Should You Get the Shingles Vaccine?

Remember that bout with chicken pox you had as a kid? You probably spent a good deal of time soaking in a baking-soda bath and trying not to scratch those itchy lesions. Fortunately, the infection cleared up with no long-lasting effects, right? Wrong! If you've ever had chicken pox, you're at risk of getting a related disease called shingles as you get older. And shingles might be even more painful than chicken pox is itchy.

After you have the chicken pox, the virus quiets down but doesn't actually disappear. It stays dormant in the roots of your spinal cord for decades. If you get sick or come under stress in your later years, the virus can flare up suddenly and intensely in the form of shingles also known as herpes zoster. It can cause serious pain and permanent nerve damage and is particularly destructive to people who are 80 or older.

Shingles normally presents with severe pain, tingling, or burning on one side of the body. That's followed by red, scaly blisters that break, dry, and crust over. While these blisters commonly occur from the spine all the way around to the stomach or chest, they can also show up on the face. In addition, you may have fever, stomach pain, headache, joint pain, and problems with your vision or your taste buds. The disease usually clears within a matter of weeks if treated with an antiviral medication. However, the discomfort of the illness and possible complications mean it's best to avoid getting it in the first place.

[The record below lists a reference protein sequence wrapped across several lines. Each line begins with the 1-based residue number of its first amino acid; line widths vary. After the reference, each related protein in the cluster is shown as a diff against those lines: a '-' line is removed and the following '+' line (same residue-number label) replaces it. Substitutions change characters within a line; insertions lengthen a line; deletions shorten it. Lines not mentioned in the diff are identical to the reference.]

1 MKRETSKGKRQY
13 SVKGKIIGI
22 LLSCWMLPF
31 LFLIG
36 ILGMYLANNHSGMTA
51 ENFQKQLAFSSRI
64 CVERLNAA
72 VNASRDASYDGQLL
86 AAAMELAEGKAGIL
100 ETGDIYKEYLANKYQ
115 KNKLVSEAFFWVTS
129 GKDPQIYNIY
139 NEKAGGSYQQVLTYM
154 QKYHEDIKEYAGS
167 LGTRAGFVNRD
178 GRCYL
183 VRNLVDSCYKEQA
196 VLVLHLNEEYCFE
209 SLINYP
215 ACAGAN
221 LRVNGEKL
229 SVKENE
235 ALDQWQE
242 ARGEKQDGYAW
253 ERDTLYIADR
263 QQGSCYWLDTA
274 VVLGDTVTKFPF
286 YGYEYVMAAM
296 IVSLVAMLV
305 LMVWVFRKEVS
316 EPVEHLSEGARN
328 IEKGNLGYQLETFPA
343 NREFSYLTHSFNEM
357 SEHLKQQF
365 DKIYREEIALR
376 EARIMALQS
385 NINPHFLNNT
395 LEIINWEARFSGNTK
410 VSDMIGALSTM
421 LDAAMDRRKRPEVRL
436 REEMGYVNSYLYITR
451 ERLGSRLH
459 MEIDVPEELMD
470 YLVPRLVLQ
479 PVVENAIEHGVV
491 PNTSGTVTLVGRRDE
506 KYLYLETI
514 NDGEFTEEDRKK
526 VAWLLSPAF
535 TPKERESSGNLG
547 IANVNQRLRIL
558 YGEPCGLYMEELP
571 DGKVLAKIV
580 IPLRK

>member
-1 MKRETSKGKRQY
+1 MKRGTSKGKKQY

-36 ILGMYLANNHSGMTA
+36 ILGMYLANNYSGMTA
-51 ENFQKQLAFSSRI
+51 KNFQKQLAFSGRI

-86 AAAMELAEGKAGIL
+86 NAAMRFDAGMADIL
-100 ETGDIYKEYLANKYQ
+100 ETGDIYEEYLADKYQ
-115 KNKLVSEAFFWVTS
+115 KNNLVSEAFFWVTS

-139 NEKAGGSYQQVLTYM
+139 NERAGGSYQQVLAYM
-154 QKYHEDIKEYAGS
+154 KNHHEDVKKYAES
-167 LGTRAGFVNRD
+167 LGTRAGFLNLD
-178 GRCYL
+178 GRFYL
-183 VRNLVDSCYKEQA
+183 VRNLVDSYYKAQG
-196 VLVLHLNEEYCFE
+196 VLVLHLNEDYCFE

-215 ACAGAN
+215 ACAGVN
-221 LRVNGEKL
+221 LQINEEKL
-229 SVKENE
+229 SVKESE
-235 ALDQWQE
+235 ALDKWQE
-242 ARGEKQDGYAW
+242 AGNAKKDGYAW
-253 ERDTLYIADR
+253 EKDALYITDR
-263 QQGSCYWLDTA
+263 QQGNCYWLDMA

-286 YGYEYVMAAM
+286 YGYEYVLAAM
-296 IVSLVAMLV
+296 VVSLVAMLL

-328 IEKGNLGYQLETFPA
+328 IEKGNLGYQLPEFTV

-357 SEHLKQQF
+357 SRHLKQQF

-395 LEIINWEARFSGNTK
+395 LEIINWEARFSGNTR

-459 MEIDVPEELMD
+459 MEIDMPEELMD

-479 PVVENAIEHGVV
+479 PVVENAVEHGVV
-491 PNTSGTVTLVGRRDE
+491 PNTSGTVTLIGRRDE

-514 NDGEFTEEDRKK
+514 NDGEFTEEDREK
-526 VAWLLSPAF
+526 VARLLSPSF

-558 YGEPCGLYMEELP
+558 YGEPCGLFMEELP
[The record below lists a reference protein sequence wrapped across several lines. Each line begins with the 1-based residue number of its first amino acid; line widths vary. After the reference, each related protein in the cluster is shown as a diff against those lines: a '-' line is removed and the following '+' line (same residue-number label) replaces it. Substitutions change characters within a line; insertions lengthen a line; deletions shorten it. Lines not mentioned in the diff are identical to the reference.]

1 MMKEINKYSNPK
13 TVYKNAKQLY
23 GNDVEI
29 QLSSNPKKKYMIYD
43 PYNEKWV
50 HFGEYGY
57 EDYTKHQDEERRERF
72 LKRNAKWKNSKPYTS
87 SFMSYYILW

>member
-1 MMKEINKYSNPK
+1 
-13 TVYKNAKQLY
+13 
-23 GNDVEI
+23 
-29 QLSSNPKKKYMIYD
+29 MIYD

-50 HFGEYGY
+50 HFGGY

The good news? The shingles vaccine is very effective at eradicating your shingles risk. A study of more than 300,000 older people showed that vaccinations reduced the incidence of the disease by 55 percent. The vaccine is particularly useful in preventing a complication called ophthalmic shingles, which can damage eyes and even cause blindness.  

The bad news? It's very hard to get the vaccine. Although 500,000 older people in this country get shingles every year, only 10 percent get vaccinated against it. One reason is that the vaccine's manufacturer hasn't managed to produce a steady supply. It's currently on back order and won't be available until well into the spring.

Another reason is that it's expensive-from $160 to $300 if you're without insurance or your plan doesn't cover it (as many plans don't). While the vaccine is covered under Medicare, you need to get it in a pharmacy rather than a doctor's office. Unfortunately, it isn't easy finding a pharmacy these days that has it in stock.

National Institutes of Health